A day after annexing the Crimea, Russia signaled concern Wednesday at Estonia's treatment of its large ethnic Russian minority, echoing the pretext it used to intervene in Ukraine.
Russia has defended its annexation of Ukraine's Crimea peninsula by arguing it has the right to protect Russian-speakers outside its borders, so the reference to linguistic tensions in another former Soviet republic comes at an extremely sensitive moment.
The Russian statement at the U.N. Human Rights Council in Geneva comes a day after Estonian Foreign Minister Urmas Paet called on the European Union to ratchet up sanctions against Russia, and said an arms embargo should be one of the first issues on the agenda.
Russia fully supported the protection of the rights of ethnic and linguistic minorities, a Moscow diplomat told the Human Rights Council in Geneva, according to a summary of the session issued by the U.N.'s information department and reported by Reuters.
"Language should not be used to segregate and isolate groups," the diplomat was reported as saying. Russia was "concerned by steps taken in this regard in Estonia as well as in Ukraine," the Moscow envoy was said to have added.
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The text of the Russian remarks, echoing long-standing complaints over Estonia's insistence that the large Russian minority in the country should learn to speak Estonian, was not immediately available.
But amid the growing Crimea crisis, Estonia, Latvia and Lithuania -- which like Ukraine were all parts of the old Soviet Union until 1991 -- have expressed growing apprehension over Moscow's intentions. And crucially, unlike Ukraine, they are members of NATO and the EU.
U.S. Vice President Joe Biden is currently in the Lithuanian capital Vilnius as part of a trip to reassure the three countries of Washington's support.
"I want to make it clear: We stand resolutely with our Baltic allies in support of the Ukrainian people and against Russian aggression," Biden said. “As long as Russia continues on this dark path, they will face increasing political and economic isolation,” he also declared.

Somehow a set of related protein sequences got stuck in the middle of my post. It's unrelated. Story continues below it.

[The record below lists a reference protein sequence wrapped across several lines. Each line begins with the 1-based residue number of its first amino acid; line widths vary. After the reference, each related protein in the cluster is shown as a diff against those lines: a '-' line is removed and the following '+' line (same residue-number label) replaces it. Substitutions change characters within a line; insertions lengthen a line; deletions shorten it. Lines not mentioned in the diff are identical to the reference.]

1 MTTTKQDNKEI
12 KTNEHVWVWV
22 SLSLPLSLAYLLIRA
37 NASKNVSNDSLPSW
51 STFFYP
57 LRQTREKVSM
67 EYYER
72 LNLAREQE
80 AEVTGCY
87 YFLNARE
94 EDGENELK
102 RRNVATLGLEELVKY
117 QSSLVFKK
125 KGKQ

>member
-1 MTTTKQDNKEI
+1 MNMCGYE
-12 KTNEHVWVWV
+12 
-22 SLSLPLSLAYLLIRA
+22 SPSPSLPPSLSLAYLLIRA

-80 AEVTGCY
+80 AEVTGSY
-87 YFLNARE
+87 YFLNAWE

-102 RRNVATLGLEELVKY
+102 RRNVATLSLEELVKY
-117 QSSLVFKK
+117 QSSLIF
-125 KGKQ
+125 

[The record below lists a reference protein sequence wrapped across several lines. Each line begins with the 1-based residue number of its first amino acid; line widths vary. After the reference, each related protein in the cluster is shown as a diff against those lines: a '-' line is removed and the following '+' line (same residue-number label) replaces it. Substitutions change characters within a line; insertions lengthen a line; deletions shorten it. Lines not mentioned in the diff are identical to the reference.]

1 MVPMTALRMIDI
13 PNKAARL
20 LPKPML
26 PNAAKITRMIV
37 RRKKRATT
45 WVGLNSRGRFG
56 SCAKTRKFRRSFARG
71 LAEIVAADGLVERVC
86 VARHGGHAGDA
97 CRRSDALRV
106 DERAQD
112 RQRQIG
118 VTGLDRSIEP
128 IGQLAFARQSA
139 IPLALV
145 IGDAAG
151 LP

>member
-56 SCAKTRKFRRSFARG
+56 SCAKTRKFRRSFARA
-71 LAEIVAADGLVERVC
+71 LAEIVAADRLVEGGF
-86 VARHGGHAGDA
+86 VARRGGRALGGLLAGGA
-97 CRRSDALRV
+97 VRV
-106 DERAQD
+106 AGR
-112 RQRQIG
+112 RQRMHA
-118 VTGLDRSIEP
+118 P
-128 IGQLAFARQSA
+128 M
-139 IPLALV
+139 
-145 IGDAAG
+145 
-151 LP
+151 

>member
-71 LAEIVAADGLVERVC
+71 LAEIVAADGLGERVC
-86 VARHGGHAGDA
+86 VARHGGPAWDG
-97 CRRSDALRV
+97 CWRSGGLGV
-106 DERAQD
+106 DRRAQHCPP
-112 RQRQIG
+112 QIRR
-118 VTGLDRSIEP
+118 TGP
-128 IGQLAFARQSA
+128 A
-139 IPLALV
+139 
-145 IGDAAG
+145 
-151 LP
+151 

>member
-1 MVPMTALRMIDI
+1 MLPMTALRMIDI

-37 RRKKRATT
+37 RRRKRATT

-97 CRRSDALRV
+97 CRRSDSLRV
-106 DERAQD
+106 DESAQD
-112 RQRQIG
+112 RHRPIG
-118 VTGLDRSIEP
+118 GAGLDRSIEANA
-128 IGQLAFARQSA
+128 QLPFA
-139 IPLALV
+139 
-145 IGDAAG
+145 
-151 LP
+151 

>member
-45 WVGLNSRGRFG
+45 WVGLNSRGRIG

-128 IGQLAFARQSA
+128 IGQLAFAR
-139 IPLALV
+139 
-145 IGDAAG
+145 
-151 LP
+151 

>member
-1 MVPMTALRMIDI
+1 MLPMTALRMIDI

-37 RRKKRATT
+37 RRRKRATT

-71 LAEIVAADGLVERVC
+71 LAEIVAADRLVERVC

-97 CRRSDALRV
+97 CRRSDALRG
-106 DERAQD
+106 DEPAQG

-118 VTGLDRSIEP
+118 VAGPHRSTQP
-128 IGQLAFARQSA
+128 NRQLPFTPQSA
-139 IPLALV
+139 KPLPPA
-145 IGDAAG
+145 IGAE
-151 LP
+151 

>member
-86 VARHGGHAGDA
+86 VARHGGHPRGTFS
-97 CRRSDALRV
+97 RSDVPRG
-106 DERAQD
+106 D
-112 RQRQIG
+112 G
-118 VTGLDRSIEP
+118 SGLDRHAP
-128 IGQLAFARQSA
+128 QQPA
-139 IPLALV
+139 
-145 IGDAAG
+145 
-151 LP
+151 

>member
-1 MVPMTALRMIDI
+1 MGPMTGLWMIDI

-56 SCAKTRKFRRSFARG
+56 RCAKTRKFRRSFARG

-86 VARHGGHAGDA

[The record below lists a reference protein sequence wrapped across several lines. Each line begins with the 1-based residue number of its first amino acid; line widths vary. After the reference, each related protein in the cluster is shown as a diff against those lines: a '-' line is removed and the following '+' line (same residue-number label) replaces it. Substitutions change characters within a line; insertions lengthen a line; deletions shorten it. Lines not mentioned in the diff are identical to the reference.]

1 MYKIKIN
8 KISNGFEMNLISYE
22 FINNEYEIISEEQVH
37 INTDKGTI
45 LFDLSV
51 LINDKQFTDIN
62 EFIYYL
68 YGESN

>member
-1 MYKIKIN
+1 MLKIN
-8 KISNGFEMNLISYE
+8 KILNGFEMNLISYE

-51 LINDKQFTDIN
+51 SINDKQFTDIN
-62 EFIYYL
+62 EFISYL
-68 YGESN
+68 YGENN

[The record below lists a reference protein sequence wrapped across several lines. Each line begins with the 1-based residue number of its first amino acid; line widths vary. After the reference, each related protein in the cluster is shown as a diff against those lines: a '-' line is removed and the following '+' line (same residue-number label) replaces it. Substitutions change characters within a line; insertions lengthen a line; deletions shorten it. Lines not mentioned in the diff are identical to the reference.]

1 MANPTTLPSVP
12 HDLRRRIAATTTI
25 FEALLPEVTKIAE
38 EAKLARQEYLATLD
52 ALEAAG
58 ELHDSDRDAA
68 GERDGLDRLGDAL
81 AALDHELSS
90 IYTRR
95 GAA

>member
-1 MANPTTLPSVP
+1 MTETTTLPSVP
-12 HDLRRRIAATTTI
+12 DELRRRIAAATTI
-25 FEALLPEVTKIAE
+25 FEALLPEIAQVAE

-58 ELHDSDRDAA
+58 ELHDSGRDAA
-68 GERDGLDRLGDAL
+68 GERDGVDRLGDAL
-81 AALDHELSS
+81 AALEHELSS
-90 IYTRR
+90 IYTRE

“There is an attempt, using brutal force, to redraw borders of the European states and to destroy the post-war architecture of Europe," said Lithuanian President Dalia Grybauskaite, welcoming Biden. “This situation is a direct threat to our regional security.” Latvian President Andris Berzins also attended the meeting.
Latvia also has a large Russian-speaking population, and Minister of Economics Vjceslavs Dombrovskis said Tuesday that it is among the most vulnerable nations in Europe to wider economic sanctions against Russia, the Wall Street Journal reported. He said the Riga government is preparing for a range of scenarios over the crisis in Ukraine.
Speaking during an interview following a Cabinet meeting, he said: "It would be hard to find a country with greater relative exposure" to Russia. He added that much of Latvia's transport, service sector, merchandise trade and tourism industry depends on Russian businesses and consumers.
"What we are preparing for is the possible reaction on the other side to these sanctions," Dombrovskis said, indicating Russia holds important political cards when it comes to small nations like Latvia. He also said Latvia views one of the worst-case scenarios as being "the next Crimea" in five or 10 years.
The grim mood was reflected by Bulgarian President Rosen Plevneliev, who said in London, according to the Daily Mail: “What about Lithuania? What about Estonia? We do have Russian communities and minorities there. Is it possible in the 21st Century that they can call Moscow - and Moscow will send troops and occupy and annex some part of their territory?”
According to a 2011 census, ethnic Russians make up about a quarter of Estonia’s total population, and more than a third in the capital, Tallinn. In Latvia, Russians make up 27 percent, but total Russian speakers are about a third, and about half in the capital, Riga.
In Geneva, Ukraine told the Human Rights Council that U.N. experts had found no credible evidence of mistreatment of its Russian minority as alleged by Moscow -- one of whose pro-Kremlin newspapers said this week there was "bloodshed almost like in Syria" in the east of the country.
The new government in Kiev, a Ukrainian envoy declared, was reinvigorating its promotion and protection of the rights of minorities "to the highest international standards."
The envoy asked what measures could be taken to protect Ukrainian, Crimean Tatar and other minority groups in Crimea "whose rights are being violated under the Russian occupation."
Responding, the Russian delegate said there were no violations of minority rights in Crimea and minorities were not being persecuted. The new Russian-backed government there had guaranteed protection of the Tatars.